Here are two entries in idiom dictionaries: Entry A, and Entry B. According to A, the primary definition of "in the teeth of" is straight into, confronting (as in the literally-flying examples above). Entry B adds nuance: if something happens or is done in the teeth of difficulties, the difficulties cause problems but do not stop it.
Entry A gives two more definitions; #2 is in opposition to or defiance of, which is the sense I think of for "fly in the face of" -- and indeed, that's the only definition in either entry to cross-reference to the latter expression.

The theme is a bit subtler than "words that can used in relation to air travel". TAKE OFF, FLY, LAND -- taken in sequence, they sum up a single flight. Of course, the theme's missing a few entries: GO THROUGH SECURITY, WAIT FOR LUGGAGE, ... :-/

The only thing that kept TOR from being a total gimme for this Torontonian is that I wasn't quite sure that the Blue Jays are Canada's only AL team. (For the record, since the one-time NL Montreal Expos left for Washington, the Jays are Canada's only major-league-baseball team period.)

Capcha: guesse -- appropriately enough!

Tom in the D said...

Thank God for Monday, Tuesday and Wednesday LAT puzzles, make me feel better about myself, after not being able to finish Thursday, Friday and Saturday last week. Nice easy one today, finished it while sitting in mu truck, parked in a customers' driveway, while I waited for them to get home. Only write over was feigns for feints. See y'all tomorrow. @JNH, as far as I know,HP7 comes out Friday......can't wait.

John Wolfenden said...

One of my favorite old-timey expressions is describing someone who's dull or inattentive as "sittin' there with yer teeth in your mouth." Never heard of flying into them, though.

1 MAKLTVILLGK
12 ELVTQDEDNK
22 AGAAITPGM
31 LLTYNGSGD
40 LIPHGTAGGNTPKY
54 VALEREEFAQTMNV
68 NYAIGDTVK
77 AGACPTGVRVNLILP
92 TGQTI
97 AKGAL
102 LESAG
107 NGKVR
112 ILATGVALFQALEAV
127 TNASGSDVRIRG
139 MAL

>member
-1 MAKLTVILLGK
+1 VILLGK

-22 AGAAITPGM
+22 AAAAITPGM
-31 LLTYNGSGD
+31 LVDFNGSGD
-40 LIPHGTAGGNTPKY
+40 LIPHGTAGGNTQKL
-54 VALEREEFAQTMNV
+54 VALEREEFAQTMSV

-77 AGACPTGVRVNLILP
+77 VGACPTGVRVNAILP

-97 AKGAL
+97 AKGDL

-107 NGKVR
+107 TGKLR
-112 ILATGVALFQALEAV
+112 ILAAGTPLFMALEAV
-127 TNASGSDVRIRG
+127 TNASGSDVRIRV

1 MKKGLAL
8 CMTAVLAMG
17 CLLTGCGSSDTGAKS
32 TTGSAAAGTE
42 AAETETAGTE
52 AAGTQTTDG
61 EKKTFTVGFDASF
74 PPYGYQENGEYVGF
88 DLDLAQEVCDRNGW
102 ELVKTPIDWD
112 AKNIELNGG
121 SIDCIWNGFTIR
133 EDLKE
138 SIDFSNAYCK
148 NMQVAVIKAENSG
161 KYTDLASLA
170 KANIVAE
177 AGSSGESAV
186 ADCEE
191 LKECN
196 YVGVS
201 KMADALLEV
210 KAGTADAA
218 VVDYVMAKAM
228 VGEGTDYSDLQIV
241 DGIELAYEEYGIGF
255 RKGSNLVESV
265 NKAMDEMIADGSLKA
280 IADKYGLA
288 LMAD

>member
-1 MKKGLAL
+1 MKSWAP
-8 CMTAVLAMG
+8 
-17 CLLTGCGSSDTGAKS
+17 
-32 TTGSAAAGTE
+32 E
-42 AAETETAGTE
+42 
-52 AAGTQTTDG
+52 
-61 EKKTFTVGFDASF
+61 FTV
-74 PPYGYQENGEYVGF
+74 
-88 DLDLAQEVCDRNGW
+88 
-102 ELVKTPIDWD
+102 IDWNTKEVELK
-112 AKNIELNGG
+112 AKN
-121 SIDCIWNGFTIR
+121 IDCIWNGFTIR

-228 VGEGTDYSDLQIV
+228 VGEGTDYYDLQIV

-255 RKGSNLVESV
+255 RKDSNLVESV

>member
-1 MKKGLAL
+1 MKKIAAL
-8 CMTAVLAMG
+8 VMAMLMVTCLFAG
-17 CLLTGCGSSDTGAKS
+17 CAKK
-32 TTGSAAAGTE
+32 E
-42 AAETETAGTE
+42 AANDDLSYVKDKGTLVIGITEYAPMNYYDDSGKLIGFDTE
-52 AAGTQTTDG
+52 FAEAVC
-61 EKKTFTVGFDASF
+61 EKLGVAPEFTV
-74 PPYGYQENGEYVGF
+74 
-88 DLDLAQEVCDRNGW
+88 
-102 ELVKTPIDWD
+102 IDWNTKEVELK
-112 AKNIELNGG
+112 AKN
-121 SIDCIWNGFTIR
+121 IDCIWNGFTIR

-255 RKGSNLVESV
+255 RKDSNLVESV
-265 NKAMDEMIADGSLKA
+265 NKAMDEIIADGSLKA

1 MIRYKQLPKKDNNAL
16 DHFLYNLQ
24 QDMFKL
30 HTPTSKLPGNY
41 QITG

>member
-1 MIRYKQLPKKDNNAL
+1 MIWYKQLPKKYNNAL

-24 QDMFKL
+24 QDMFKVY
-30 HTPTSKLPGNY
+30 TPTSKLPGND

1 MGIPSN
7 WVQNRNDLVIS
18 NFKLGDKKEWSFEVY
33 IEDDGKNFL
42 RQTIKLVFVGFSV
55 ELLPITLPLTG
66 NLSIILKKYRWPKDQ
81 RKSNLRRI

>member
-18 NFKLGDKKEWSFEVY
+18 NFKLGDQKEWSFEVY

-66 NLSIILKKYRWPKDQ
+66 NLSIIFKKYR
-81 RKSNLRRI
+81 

PG, enjoyed the Bob Seger clip. I wonder if he ever actually made it to Katmandu.

An inoffensive Monday, and I even learned what a sniggler is.

Rube said...

ORSO at 1A is a terrible way to start a puzzle. Throw in REPAVE at 2D and you're really off on the wrong foot. However, the puzz smoothed out from there and actually was pleasant, if too short lived.

Hand up for IDOS/vowS. Much prefer DUH over d'oh although the DONUT at 34A made me think of Homer Simpson, duh.

Speaking of TAKEOFFWEIGHT, wife just suggested a surefire business: The Somali Pirates Diet Plan. Here's their slogan: "Be taken captive for a month - weight loss guaranted."

Sfingi said...

Though it may be un-PC - Your son looks like a boy, now.

We say FLYINTHETEETHOF here. Or, maybe, old people do. Expressions are so local, in time and place. We say lie through your teeth; in Boston, it's lie in your teeth. None of these teeth-expressions are very good if you think them through.

@Wolfenden - better than sitting there w/o yer teeth, or yer teeth in yer hand.

Had vows before IDOS and HEADLICE before HEATRASH. Had em both, as a kid.

SPIKES is new, naturally, for me.

Other than that, easy.

Eric said...

@Sfingi: I think the "in the teeth of" metaphor (primary definition; see my previous comment) must be to being caught in the teeth of a predator (not to, e.g., punching someone in the teeth).

As for lying through one's teeth, I'm just guessing, but maybe it means lying while wearing a (phony) smile?

@Rube: DONUT should have been a gimme for me, but wasn't. DUH!


@John W
Bob Seger actually went to Kathmandu....however it was in the 1990's. He claimed it was a real eye opening experience for him, the plight of the people there.
One thing he did learn was the correct spelling of Kathmandu... he left the H out of his lyrics.

Sfingi said...

@Eric - Lying through/in one's teeth. I agree and know what it means - it's just the difference in the choice of preposition is local.

I got final Jeopardy today and it was sports! And the 2 guys didn't get it and bet their w-d. The answer was field hockey. (Granted, a girl's sport.)

Jim said...

FLYINTHETEETHOF seemed quite natural to me. Maybe it's age *and* East Coast.

CrazyCatLady said...

Just solved the puzzle at 10 pm PST. Great write up PG. Your kids look just like you. Just got back from my LA to SLO trip via OJAI, which is NNE of Ventura (the city not the county). Sorry folks.

Sooo Katmandu... I had a boyfriend back in the 70's who imported clothing from India for a company named Katmandu. He was....well, I don't even know how to describe him.

Great, easy Monday puzzle.
@JNH I live in a town that bills itself as The City of Trees and PHDs. We take our "City Trees" seriously, not so much our PHDs.